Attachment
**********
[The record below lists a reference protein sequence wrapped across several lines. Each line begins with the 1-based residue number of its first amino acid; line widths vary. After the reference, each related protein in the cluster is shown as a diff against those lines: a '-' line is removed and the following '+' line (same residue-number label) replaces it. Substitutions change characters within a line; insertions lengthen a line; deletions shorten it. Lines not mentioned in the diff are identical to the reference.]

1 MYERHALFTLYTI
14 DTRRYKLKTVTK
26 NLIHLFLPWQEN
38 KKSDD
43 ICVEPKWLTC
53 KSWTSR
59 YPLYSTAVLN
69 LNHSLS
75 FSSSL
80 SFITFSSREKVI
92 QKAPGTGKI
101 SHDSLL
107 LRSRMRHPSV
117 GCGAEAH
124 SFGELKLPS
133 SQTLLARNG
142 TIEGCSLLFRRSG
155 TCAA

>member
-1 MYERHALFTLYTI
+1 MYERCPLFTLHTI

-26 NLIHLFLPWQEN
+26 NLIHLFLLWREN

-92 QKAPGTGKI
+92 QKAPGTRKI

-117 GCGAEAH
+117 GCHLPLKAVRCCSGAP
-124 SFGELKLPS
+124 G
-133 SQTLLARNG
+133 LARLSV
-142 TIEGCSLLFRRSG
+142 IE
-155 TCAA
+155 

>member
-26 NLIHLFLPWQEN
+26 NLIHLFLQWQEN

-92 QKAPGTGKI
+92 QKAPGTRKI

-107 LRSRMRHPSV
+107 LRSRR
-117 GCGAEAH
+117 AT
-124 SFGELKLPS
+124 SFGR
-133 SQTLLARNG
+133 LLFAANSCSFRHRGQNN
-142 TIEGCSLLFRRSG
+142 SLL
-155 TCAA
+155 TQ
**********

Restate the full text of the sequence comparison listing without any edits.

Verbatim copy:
[The record below lists a reference protein sequence wrapped across several lines. Each line begins with the 1-based residue number of its first amino acid; line widths vary. After the reference, each related protein in the cluster is shown as a diff against those lines: a '-' line is removed and the following '+' line (same residue-number label) replaces it. Substitutions change characters within a line; insertions lengthen a line; deletions shorten it. Lines not mentioned in the diff are identical to the reference.]

1 MYERHALFTLYTI
14 DTRRYKLKTVTK
26 NLIHLFLPWQEN
38 KKSDD
43 ICVEPKWLTC
53 KSWTSR
59 YPLYSTAVLN
69 LNHSLS
75 FSSSL
80 SFITFSSREKVI
92 QKAPGTGKI
101 SHDSLL
107 LRSRMRHPSV
117 GCGAEAH
124 SFGELKLPS
133 SQTLLARNG
142 TIEGCSLLFRRSG
155 TCAA

>member
-1 MYERHALFTLYTI
+1 MYERCPLFTLHTI

-26 NLIHLFLPWQEN
+26 NLIHLFLLWREN

-92 QKAPGTGKI
+92 QKAPGTRKI

-117 GCGAEAH
+117 GCHLPLKAVRCCSGAP
-124 SFGELKLPS
+124 G
-133 SQTLLARNG
+133 LARLSV
-142 TIEGCSLLFRRSG
+142 IE
-155 TCAA
+155 

>member
-26 NLIHLFLPWQEN
+26 NLIHLFLQWQEN

-92 QKAPGTGKI
+92 QKAPGTRKI

-107 LRSRMRHPSV
+107 LRSRR
-117 GCGAEAH
+117 AT
-124 SFGELKLPS
+124 SFGR
-133 SQTLLARNG
+133 LLFAANSCSFRHRGQNN
-142 TIEGCSLLFRRSG
+142 SLL
-155 TCAA
+155 TQ